One of the most worrying aspects of medical area in developing countries is the Intensive Care Unit (ICU). This study aimed to evaluate the acceptability of the clinical dashboard by the users, prior to final use and their attitude towards this technology, as well as to examine the specific needs that Tele-ICU technology can cover in the form of a clinical dashboard.
This study was conducted at Shahid Bahonar Hospital of Kerman, Southeastern Iran, with three ICUs, the first, second, and third sections of which had 10, 12, and 24 beds, respectively. Taking survey and need assessment of care providers, qualitative and quantitative analyses were undertaken to identify key positive and negative themes. The data were analyzed by SPSS software version 18.
About 82% of care providers in the ICU participated in this survey. The number of participants based on the groups in the survey was 98 (81.7%) of the nurses and respiratory therapists group, 20 (80%) from the group of anesthesiologists and 20 (87%) from the group of anesthesiologist assistants who participated in the survey. About 51% of the survey participants completed the description section either partially or totally. On average, among all groups, the group of anesthesiologists had the most and the nurses had the least knowledge about telemedicine and Tele-ICU, whereas the anesthesiologist assistants had the most and the nurses and respiratory therapists group had the least knowledge about clinical dashboards.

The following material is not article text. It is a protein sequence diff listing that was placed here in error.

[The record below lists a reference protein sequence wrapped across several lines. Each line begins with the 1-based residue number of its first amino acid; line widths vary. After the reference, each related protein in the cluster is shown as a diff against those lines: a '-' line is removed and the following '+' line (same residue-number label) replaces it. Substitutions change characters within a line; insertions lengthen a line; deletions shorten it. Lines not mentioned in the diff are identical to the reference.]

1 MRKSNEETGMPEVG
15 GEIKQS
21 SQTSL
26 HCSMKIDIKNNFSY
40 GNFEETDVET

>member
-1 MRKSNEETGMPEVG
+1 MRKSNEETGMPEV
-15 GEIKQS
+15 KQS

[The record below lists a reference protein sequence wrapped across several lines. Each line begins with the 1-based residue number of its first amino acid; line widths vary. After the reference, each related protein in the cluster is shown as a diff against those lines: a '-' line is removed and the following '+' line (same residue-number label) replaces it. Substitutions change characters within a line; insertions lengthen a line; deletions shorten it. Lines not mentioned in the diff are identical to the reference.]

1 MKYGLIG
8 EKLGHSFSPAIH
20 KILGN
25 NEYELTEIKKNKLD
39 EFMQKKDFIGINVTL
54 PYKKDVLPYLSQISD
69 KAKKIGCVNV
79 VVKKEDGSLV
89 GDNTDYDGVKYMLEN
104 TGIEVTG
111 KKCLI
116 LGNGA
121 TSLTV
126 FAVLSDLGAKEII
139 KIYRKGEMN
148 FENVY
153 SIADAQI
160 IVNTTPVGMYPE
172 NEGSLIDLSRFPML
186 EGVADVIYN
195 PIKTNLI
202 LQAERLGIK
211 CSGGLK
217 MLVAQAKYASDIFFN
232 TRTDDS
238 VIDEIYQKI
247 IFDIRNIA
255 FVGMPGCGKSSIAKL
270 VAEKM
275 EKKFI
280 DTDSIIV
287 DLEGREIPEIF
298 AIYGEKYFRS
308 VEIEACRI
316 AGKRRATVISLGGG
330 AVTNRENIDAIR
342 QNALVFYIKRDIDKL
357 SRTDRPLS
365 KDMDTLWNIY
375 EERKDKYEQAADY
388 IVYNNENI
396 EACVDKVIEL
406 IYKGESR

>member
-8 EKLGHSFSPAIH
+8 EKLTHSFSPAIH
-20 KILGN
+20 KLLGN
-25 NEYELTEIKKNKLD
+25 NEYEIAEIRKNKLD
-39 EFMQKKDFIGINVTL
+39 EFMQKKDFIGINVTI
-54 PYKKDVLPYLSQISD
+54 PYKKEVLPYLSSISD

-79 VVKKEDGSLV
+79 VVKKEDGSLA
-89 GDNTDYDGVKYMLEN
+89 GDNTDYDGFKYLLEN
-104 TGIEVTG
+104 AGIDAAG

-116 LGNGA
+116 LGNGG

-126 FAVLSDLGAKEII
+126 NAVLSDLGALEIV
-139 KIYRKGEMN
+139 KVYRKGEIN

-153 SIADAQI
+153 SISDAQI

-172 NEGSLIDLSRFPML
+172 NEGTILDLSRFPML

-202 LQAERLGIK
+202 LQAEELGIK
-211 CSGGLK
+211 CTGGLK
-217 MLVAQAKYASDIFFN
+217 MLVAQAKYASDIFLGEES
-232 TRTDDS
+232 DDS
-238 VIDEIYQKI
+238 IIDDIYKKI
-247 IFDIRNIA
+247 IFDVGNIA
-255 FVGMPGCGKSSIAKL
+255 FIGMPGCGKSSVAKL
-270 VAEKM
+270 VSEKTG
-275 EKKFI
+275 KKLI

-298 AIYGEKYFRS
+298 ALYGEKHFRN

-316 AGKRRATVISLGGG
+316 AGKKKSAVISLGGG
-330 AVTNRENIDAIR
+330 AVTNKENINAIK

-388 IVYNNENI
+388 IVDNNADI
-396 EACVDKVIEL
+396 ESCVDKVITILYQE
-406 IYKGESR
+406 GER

This study showed that the level of knowledge and awareness of care providers, especially nurses and respiratory therapists in the ICU in terms of telemedicine and Tele-ICU is low and care providers are in doubt that telemedicine technology could have a positive or negative impact on human resource shortages, yet agreed that it would have a negative effect on the privacy of the patients and care providers. In addition, the ICU care providers agree that Tele-ICU can positively affect the quality of patient care, staff satisfaction, reduce the cost of care, and ease and reduce the time for patient counseling. This suggests the need for further research and education of system impact beyond patient outcomes related to this new technology.